The Rapidity Of Some Climatic Changes

Several climatologists, notably Bryson, Flohn and Manley, have drawn attention to the apparently great rapidity of a number of major climatic changes in the past. For example, three major coolings covering perhaps half, and in two cases more than half, the range between present (or interglacial) prevailing temperatures and the ice age climax temperatures seem to have taken place in and around the North Atlantic Ocean, in Europe and the Mediterranean, in the later stages of the last interglacial. These coolings, dated at roughly 115,000, 90, 000 and 70,000 years ago, took place within about one thousand years and possibly within a century or so.7 The first two seem to have lasted only two to five thousand years and were followed by rapid recovery to temperatures only a little below those previously prevailing in the ten thousand years of the warmest part of the interglacial. The third occurrence introduced fifty thousand years of colder climates, including the main phases of the last ice age. The rapidity of these coolings and warmings indicates that no great accumulations of ice were formed in the two abortive ice age onset events. The last recurrence phase of the ice age around 10,800 years ago was similarly abrupt: at that time the prevailing summer temperatures in England, which had become as warm as (or a little warmer than) today's, dropped 4-5 °C, probably within about fifty years, and small glaciers reappeared in the Lake District in northwest England. The colder climate lasted about six hundred years. In this case, however, the magnitude of the reduction of temperatures in so short a time is made more readily understandable by taking account of the nearness to England of a then still-extant ice-sheet in Scandinavia and a much smaller one in Scotland.

Well-dated evidence of shifts of the vegetation boundaries in post-glacial times, particularly in North America where there were no mountain barriers in the way of northward advance, make it clear that some of the warming episodes were also very rapid once the ocean had warmed up. The rapidity is especially clear when one makes the allowance that must be made for the time required for the vegetation to respond. There must be a lower limit of about a hundred years before standing pine forest can be replaced by forest dominated by oak, though the process may be speeded by wholesale disease and death of the old forest, followed by fire. Even so, some of these changes seem to have taken place so rapidly that the time elapsed was less than the error margin of the radiocarbon dates of organic matter from before and after the change.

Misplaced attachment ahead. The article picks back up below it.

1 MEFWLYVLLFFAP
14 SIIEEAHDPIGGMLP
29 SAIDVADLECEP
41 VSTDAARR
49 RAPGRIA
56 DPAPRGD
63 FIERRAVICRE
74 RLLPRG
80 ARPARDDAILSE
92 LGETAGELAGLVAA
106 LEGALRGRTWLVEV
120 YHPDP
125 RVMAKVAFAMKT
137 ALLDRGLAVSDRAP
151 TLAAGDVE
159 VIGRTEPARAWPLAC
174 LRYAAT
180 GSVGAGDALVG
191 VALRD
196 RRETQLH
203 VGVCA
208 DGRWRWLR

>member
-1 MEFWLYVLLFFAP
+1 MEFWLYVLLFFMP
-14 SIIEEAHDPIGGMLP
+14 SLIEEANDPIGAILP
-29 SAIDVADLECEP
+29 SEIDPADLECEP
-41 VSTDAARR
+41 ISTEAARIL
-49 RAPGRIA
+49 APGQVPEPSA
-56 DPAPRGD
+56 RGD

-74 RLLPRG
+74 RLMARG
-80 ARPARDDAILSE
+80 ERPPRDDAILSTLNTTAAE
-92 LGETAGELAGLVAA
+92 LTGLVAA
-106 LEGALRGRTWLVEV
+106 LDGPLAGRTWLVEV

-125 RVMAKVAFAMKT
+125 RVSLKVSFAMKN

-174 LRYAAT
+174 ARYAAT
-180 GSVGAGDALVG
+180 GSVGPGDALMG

One gets the impression that in many of the major climatic changes we have referred to the change of behaviour of the wind circulation is more or less instantaneous. The temperatures prevailing at the surface of the Arctic ice adjust themselves within a few years at most to either a calmer regime than before or to one with stronger winds and ocean currents which import more heat from other latitudes. Such changes—in both directions—have been observed within the present century. Shifts of the wind zones bring also displacements of the main belts of cloudiness. Through these and the changed pattern of wind and ocean heat transport the prevailing temperatures in other latitudes will also become adjusted to the new regime.